At Pennie's memorial service, many testified that raising Erika was Pennie's greatest pride. Erika is 28 and lived much of her life in Gainesville and attended P.K. Yonge High School and then University of Central Florida for her Bachelor's degree. She recently graduated from basic training for the U.S. Coast Guard Reserves, and she is about to enter a Masters Degree program at Florida International University in Building Construction Management

Since 1994, Pennie worked as a Community Service Officer of Alachua County Court Services. The Community Services Program gives people with court-ordered community service the opportunity to do service hours with non profits or governmental organizations rather than have to pay fines. She recruited women and men into the freedom movement by encouraging them to do their community service assignment with the National Organization for Women and the Civic Media Center.

Gainesville Women's Liberation organizer Candi Churchill testified at Pennie's memorial service that she was lucky enough to be assigned to Pennie at the Community Services Program to pay off a fine for underage drinking. Pennie said, "you're a woman, you should work with NOW." Candi did, and thanks Pennie for starting her in feminist activism.

Pennie was a supporter of the union representing Alachua County employees, the Northeast Public Employees' Local 630 of the Laborers' International Union. She was an active member of the Alachua County branch of the Labor Party, which she joined not long after it was founded. Pennie actively organized in 2000 for the Alachua County Labor Party-sponsored ballot referendum for single payer health care and bravely testified at meetings about her own struggles with the for-profit health insurance system.

Pennie is survived by her mother, Nancy Beasley of Eden, Ga.; her sister Susan Canney and brother-in-law Leslie Canney; daughter Erika Olsen; and her brother Prinest Hammond.  The family organized a service for Pennie in Gainesville on October 4, 2008, at Forest Meadows Funeral Home Chapel, attended by dozens of her Court Services co-workers, movement comrades, and long-time friends, who one after another got up and testified to Pennie's courage to challenge people directly on injustice, making them think. Her co-worker testified, "if you called women 'you guys,' that was fightin' words to Pennie."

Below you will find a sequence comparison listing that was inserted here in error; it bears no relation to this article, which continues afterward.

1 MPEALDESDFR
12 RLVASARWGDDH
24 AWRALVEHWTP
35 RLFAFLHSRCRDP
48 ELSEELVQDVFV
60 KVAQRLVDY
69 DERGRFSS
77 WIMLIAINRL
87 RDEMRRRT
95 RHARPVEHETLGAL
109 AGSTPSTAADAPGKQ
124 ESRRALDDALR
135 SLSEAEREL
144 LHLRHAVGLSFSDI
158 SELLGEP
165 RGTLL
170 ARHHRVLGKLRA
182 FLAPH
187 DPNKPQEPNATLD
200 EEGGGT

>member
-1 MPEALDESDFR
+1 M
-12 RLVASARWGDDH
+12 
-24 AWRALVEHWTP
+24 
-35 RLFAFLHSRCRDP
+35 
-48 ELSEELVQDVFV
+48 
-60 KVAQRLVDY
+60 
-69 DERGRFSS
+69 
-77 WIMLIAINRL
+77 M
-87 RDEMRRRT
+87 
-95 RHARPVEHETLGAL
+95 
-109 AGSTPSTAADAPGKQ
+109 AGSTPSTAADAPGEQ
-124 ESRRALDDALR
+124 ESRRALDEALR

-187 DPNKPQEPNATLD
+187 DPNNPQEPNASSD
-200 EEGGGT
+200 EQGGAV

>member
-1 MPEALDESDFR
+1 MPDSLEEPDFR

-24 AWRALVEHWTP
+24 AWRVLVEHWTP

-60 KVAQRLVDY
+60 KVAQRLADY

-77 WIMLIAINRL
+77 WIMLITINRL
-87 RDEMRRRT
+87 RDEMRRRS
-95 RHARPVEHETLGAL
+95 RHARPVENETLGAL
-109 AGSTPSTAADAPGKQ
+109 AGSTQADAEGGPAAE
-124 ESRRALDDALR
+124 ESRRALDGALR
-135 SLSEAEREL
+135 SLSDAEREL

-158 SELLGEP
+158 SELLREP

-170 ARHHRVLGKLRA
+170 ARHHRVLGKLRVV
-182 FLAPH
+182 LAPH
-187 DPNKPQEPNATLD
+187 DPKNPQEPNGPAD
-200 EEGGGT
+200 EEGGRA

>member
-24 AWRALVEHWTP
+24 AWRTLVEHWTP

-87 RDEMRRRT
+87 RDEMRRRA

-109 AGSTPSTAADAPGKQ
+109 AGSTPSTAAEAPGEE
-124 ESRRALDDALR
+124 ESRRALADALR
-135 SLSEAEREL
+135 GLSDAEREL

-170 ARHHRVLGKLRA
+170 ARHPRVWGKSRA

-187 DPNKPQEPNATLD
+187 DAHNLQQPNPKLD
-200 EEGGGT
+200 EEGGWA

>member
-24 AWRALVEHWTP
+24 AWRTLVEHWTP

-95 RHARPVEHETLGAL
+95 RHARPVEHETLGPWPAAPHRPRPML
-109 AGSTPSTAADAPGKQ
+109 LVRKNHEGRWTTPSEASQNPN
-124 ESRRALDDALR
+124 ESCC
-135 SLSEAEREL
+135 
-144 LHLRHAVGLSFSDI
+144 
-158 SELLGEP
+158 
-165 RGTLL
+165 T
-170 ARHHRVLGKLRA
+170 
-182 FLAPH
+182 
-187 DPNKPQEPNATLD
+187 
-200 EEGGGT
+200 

Brother-in-law Leslie opened up the service calling Pennie "a true populist; wherever she went, she asked people what they thought, because she really wanted to know."

"The thing I remember most about Pennie was--whenever she was in a queue, whether at the movies, the drugstore or McDonald's--she would turn to whatever complete stranger she was standing next to and say, 'Hi, I'm Pennie, how are you?,' and start a conversation. This was embarrassing the first few times you were with her when it happened but we all got used to it. It sounded like she was just being overfriendly, but I think there was more to it than that. I believe there was a political/activist aspect to her behavior. You see, Pennie was a true populist/progressive, and she believed to be effective, activism needed a personal touch. ..."

"Another aspect to her impromptu conversations was that she really did care about the people she was talking to. She used these talks to both learn about the lives of others and as opportunities to raise awareness and enlighten others as to the true state of the world. For her, whether oppression took the form of misogyny, racism, classism, or just corporatism, she believed her activism could make a difference for the better..."

All spoke about Pennie's love for and pride in her daughter Erika. Others said how they will miss Pennie's culinary skills, and her love of swimming in Florida springs and snorkeling down Florida's Ichetucknee River. "Now this is living!" Pennie would always say, after jumping into the cool spring water.

Donations/condolences: For those wishing to make a donation in Pennie's memory, her family has asked that donations be made to the two causes she felt most deeply about. Donations may be sent to:

Gainesville Women's Liberation, P.O. Box 2625, Gainesville, Forida 32602-2625


Alachua County Labor Party, P.O. Box 12051, Gainesville, Florida 32604.

Condolence cards for her family may be sent to Susan and Leslie Canney, c/o Gainesville Women's Liberation (address above), and they will be forwarded.